Assisting Youth to discover their spiritual gifts and enrolling them to serve in the given areas of gifting


Assisting Youth to discover their spiritual gifts and enrolling them to serve in the given areas of gifting

Click here or on the icon to link to the pdf.

So it’s a paper and I’m told it’s readably academic. And before you ask, no, I didn’t choose the ridiculously long title ;).

I’d love to get constructive feedback or criticism as this is a skill I’m going to be using quiet a lot going forward.

You could click on the big icon on the left hand side of the page or click here (Adobe PDF) to link to the paper titled: Assisting Youth to discover their spiritual gifts and enrolling them to serve in the given areas of gifting.

Thanks,

Mark

Does anyone know how I can get this thing ‘trawled’ by Google scholar?

Youth, discovery and spiritual gifts: Discovered (Part 5)


<— Click here for Part 4
Assisting Youth to discover their spiritual gifts and enrolling them to serve in: Introduction (Part 1)

The youth of the church aren’t just a nice to have, Friday night special, future generation. They’re intricately connected and so must be active participants of any healthy thriving body. Click image to enlarge.

Article after article on the internet regarding the discovery of your and others spiritual giftedness points to 100 question tests. Answer 5 questions correctly in this bracket and you’re gifted to give, 3 answers in another bracket and you’re gifted to teach. I’m certain that’s not how it works.

The gifts are most likely recognised through service. Consider briefly Paul’s words to the Corinthians, “Now there are varieties of gifts, but the same Spirit. And there are varieties of ministries, and the same Lord.” [emphasis added] (1 Cor 12:5 – 6) As discussed previously there’s an assortment of spiritual gifts but it is clear from Scripture that there is also a diversity of ministry areas.

As such the primary testing ground for where a believer’s giftedness lies should be service. As one serves one’s giftedness will bubble to the surface. In this context consider Paul’s encouragement to Romans regarding how they should serve, “Since we have gifts that differ according to the grace given to us, each of us is to exercise them accordingly: if prophecy, according to the proportion of his faith; if service, in his serving; or he who teaches, in his teaching; or he who exhorts, in his exhortation; he who gives, with liberality; he who leads, with diligence; he who shows mercy, with cheerfulness.” (Rom 12:6 – 8) Paul’s point is that the gifts should be utilised within the sphere of matched service and edification of the saints to the glory of God.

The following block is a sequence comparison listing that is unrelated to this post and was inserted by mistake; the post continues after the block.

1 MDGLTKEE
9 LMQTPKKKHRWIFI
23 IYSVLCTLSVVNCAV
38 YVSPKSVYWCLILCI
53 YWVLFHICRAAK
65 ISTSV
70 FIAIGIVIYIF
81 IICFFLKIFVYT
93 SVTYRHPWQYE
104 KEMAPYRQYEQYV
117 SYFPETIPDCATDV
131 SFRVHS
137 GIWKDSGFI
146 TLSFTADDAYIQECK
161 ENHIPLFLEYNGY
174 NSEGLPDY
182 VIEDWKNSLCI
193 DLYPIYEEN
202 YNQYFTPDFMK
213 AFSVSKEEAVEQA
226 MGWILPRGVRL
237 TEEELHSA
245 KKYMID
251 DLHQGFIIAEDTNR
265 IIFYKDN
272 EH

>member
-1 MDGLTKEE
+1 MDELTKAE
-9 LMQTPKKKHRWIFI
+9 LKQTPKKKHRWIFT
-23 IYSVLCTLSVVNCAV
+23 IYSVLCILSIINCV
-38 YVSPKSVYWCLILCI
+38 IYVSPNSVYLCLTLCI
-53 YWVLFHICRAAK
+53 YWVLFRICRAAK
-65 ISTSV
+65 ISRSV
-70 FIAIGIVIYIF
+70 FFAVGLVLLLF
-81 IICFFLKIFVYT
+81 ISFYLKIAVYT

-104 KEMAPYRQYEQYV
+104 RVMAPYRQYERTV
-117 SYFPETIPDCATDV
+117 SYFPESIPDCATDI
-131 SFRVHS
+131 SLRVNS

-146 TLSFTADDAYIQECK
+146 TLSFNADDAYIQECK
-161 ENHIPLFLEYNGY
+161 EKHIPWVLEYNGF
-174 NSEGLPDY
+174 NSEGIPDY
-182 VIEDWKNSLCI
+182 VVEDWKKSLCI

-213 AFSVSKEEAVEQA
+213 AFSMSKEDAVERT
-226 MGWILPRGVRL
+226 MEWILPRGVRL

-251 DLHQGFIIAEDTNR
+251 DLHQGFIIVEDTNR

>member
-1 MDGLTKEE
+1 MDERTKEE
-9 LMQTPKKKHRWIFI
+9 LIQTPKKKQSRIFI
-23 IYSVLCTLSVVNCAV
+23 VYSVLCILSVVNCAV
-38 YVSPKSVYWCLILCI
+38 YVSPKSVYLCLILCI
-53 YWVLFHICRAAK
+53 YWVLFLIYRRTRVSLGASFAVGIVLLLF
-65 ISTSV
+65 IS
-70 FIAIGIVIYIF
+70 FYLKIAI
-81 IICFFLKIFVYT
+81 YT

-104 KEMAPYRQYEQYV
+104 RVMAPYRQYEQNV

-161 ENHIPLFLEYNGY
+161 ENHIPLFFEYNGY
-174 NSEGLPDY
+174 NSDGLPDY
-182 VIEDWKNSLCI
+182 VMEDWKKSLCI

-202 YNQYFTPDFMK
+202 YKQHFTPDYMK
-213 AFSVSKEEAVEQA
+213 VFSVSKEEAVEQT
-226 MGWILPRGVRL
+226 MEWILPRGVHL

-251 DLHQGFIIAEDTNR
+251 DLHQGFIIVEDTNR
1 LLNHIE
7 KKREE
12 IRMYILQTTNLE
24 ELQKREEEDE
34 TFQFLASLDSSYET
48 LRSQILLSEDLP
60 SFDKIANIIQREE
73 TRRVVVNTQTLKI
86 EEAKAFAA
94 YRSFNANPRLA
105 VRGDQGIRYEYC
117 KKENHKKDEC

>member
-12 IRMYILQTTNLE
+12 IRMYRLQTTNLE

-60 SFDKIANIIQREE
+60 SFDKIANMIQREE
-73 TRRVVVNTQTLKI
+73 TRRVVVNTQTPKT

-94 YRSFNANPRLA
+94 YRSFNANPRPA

Youth might require a bit more guidance and oversight than other more spiritually mature members of the body but there is no difference in the importance of their contribution to the health and growth of the body.

So what’s the answer? The youth need to be mobilised. They have to be encouraged to serve and shepherded that their giftedness might be recognised, developed and utilised to the good of the entire church to God’s praise and glory! Amen!

<— Click here for Part 4

Youth, discovery and spiritual gifts: Demystified (Part 4)


<— Click here for Part 3 Click here for Part 5 —>
Assisting Youth to discover their spiritual gifts and enrolling them to serve in: Introduction (Part 1)

The excesses of the Pentecostal and Charismatic movements have created a ‘baby with the bathwater’ effect in Christian conservative circles regarding the present work of the Holy spirit. Click image to enlarge.

How do the spiritual gifts differ from talents or skills? Warren Wiersbe puts it like this, “A spiritual gift is a God-given ability to serve God and other Christians in such a way that Christ is glorified and believers are edified.” [emphasis added] (Wiersbe 2003:37)